Christian persecution is not new to Rajasthan state, where Christian conversion is a sensitive issue.

The Rajasthan government passed an anti-conversion law in the state assembly in April 2006, when the Hindu nationalist Bharatiya Janata Party (BJP) was in power. The bill is still awaiting the governor’s assent.

The BJP led the government of Rajasthan from March 1990 to November 1998, and again from December 2003 to December 2008, when the Left-of-Center Congress Party won the election.

The incidence of Christian persecution is said to have decreased since the BJP’s defeat in the 2008 state election, with the exception of sporadic incidents.

About 30 suspected Hindu extremists assaulted two Christian workers from Gospel for Asia and chased them into the jungle near Rajasthan’s Banswara city on Sept. 4, 2009. (See “Recent Incidents of Persecution,” Sept. 29, 2009.)

On March 21, 2009, Hindu nationalists from the Vishwa Hindu Parishad (VHP or World Hindu Council) attacked Bible students and staff members of the Believers Church and demanded 10,000 rupees (US$193) from them in Udaipur city. (See “Recent Incidents of Persecution,” March 31, 2009.)

On April 29, 2007, at least 14 Hindu extremists in Jaipur, Rajasthan attacked Pastor Walter Masih with sticks and rods as television cameras recorded the scene, leaving him bleeding profusely. The then-Hindu nationalist government in the state declined to prosecute the more serious charges against the assailants.

BJP leaders harassed leaders of the Emmanuel Mission International (EMI), based in Kota city, in 2006, leading to the arrest of the Christians and the freezing of EMI bank accounts.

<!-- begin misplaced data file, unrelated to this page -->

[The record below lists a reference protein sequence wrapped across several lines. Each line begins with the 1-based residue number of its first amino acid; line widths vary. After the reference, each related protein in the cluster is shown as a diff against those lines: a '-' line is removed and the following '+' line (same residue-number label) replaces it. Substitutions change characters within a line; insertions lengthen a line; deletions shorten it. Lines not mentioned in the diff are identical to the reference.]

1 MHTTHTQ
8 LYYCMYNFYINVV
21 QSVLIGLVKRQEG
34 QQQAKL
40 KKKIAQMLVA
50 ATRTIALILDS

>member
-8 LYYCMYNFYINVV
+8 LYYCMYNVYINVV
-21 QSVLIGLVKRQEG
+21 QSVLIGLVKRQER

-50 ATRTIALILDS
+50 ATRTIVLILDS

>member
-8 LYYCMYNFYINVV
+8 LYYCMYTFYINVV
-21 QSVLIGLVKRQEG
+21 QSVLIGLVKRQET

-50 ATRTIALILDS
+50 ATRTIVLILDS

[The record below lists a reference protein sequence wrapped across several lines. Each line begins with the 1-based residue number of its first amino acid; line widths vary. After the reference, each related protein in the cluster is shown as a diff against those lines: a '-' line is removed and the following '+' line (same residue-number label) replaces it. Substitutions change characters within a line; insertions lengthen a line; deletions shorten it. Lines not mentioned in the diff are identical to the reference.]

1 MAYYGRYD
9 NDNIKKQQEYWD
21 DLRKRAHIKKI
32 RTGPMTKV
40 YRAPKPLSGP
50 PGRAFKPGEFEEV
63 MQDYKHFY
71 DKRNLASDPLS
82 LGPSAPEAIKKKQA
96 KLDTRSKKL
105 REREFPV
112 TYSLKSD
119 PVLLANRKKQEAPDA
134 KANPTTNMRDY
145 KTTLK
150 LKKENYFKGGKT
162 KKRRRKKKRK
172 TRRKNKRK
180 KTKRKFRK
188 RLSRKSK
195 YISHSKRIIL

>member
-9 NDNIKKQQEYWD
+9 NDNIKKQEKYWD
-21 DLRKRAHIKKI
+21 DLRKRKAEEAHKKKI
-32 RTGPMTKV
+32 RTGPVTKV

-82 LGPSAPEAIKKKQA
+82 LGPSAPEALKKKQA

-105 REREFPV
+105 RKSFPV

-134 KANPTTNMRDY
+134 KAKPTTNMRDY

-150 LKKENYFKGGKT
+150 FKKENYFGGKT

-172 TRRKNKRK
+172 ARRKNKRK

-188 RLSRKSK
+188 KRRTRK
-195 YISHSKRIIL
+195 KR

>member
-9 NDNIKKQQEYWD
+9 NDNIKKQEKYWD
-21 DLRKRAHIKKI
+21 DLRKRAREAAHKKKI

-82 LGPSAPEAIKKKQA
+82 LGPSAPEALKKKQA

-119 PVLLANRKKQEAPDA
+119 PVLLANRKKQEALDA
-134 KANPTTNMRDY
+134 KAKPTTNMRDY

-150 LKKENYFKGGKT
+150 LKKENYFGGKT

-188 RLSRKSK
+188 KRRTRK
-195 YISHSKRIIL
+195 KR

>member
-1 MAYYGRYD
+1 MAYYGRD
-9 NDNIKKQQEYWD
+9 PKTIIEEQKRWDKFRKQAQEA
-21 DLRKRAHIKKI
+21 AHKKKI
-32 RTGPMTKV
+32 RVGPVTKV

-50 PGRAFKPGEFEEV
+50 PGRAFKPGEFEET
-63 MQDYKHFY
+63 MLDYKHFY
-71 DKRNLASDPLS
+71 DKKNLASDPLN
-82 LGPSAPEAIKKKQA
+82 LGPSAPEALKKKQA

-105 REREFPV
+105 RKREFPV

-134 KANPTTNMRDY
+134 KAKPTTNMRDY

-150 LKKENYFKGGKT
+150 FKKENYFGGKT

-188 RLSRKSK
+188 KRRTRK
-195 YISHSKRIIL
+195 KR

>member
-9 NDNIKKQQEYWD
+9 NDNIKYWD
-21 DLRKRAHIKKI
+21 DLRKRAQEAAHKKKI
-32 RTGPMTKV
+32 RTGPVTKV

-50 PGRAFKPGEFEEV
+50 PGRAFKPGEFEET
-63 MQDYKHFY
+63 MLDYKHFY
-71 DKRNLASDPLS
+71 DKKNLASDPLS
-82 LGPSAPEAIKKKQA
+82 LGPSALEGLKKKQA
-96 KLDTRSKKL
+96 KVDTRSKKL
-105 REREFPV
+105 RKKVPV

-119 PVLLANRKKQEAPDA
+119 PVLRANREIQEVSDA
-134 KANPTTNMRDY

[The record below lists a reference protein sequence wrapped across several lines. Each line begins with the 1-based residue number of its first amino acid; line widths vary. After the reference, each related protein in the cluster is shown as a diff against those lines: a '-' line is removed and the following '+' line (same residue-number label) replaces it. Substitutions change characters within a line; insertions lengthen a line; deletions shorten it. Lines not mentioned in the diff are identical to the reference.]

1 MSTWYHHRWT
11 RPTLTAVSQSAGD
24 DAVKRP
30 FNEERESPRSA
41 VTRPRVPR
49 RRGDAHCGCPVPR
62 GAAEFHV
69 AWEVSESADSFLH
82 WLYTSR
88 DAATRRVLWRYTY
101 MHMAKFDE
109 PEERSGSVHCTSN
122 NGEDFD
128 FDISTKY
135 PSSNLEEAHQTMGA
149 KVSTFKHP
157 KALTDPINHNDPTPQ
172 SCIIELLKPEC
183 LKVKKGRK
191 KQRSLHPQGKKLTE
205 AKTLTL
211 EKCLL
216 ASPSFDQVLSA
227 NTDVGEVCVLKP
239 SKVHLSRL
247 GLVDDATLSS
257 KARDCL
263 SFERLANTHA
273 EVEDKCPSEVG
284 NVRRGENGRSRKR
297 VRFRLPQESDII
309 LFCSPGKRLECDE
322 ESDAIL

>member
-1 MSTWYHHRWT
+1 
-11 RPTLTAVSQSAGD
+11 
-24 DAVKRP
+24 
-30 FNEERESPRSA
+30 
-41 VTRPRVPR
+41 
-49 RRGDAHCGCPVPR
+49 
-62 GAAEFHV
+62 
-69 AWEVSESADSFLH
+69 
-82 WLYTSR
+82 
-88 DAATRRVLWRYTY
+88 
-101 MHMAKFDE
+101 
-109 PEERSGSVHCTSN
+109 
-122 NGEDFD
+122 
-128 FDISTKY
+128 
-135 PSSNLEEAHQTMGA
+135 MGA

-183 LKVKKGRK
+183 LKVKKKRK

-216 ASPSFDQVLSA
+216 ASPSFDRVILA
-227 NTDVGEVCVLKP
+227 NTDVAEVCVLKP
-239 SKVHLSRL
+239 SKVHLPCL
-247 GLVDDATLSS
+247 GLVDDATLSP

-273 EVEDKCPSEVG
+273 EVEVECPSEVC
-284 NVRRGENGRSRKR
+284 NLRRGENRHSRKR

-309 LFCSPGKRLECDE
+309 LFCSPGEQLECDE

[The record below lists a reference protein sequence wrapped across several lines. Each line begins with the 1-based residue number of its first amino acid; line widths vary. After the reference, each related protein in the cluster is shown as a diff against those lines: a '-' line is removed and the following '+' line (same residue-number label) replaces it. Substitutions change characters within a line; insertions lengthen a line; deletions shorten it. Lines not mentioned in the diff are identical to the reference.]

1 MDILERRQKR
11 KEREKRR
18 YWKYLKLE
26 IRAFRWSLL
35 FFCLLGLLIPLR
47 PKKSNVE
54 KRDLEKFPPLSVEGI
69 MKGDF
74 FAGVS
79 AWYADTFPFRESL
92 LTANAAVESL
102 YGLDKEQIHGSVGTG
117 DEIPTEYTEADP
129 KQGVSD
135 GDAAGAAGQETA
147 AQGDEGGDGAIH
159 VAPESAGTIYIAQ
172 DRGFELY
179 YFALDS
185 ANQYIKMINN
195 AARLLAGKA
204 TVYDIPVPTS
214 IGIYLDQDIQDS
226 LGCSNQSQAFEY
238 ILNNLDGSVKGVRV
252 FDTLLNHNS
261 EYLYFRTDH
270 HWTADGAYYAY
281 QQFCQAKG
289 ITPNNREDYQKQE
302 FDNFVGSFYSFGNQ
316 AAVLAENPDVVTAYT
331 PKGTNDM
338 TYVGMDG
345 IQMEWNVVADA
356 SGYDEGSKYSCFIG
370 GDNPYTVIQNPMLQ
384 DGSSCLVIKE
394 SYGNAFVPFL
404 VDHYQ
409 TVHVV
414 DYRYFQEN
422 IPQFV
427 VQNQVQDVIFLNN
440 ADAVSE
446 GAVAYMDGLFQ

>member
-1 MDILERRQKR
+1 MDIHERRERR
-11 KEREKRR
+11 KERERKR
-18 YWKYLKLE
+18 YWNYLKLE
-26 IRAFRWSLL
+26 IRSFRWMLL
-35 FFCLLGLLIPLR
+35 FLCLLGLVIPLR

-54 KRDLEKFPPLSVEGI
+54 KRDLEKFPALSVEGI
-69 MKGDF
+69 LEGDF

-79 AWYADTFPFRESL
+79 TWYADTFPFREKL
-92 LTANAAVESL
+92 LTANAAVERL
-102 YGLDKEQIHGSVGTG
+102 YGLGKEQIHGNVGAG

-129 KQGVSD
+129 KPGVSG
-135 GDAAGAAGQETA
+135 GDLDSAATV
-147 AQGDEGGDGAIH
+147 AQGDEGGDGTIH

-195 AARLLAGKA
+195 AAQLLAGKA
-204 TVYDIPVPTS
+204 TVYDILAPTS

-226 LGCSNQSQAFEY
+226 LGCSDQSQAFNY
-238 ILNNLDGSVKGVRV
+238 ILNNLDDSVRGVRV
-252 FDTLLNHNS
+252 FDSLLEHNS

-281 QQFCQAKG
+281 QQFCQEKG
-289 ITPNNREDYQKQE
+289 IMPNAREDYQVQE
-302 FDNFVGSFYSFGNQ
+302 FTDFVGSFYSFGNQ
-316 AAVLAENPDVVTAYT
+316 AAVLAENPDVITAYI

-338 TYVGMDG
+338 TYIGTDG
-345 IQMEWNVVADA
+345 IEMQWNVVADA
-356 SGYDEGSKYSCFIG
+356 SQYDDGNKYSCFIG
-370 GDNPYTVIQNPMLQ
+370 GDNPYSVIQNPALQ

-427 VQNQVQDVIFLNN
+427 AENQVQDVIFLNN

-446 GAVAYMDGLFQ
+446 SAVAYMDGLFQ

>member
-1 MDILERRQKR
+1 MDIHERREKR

Report from Compass Direct News

Lao Christians Expelled from Village Suffer Critical Illnesses

One dead, two hospitalized; village chief threatens other residents.

DUBLIN, May 14 (CDN) — In spite of assurances of religious rights by officials in March, Lao Christians expelled from a village in Saravan Province in January are suffering from a prolonged lack of adequate food and clean water.

The lack of basic resources has led to diarrhea, dehydration, eye and skin infections, fainting and general weakness for the Christians expelled from Katin village, and one person has died, Human Rights Watch for Lao Religious Freedom (HRWLRF) reported.

A Christian who went by the single name of Ampheng died suddenly in April while praying for one of two other Christians who were hospitalized with illnesses caused by their living conditions, an HRWLRF spokesman told Compass. The exact cause and date of Ampheng’s death were not immediately known.

Expelled from their village at gunpoint on Jan. 18 for failing to renounce their faith, the 48 Christians were forced to build temporary shelters at the edge of the jungle, about six kilometers (nearly four miles) away from the village.

They have since survived on food found in the jungle and water from a hand-dug well that is unfit for cooking or drinking, sources told HRWLRF.

District officials in early May gave the Christians permission to return to Katin village and take rice from their family rice barns to prevent starvation, said another source on condition of anonymity.

In addition, some of the Christians have returned to tend their family rice fields, fearing that if the fields are completely abandoned they may lose the right to cultivate them next year. Water buffaloes essential for farm work, however, were confiscated in January along with the Christians’ homes and registration papers, according to HRWLRF.

When the Christians interred Ampheng at the local burial ground, district officials fined them for failing to produce the required proof of house registration, according to HRWLRF.

Katin’s village chief recently warned other residents that their personal possessions would be confiscated if they had any contact with the expelled Christians. If any family continued to maintain contact despite repeated warnings, their own homes would be torn down, the chief reportedly said.